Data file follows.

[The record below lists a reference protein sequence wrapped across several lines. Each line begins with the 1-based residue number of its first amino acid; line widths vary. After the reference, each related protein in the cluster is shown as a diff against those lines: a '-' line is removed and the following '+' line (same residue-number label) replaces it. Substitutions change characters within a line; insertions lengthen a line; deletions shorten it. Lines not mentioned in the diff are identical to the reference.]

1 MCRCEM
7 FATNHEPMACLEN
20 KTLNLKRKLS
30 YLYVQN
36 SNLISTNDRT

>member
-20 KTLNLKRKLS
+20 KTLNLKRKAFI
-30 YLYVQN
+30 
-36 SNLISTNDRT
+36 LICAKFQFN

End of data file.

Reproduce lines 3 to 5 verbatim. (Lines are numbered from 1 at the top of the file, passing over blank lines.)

7 FATNHEPMACLEN
20 KTLNLKRKLS
30 YLYVQN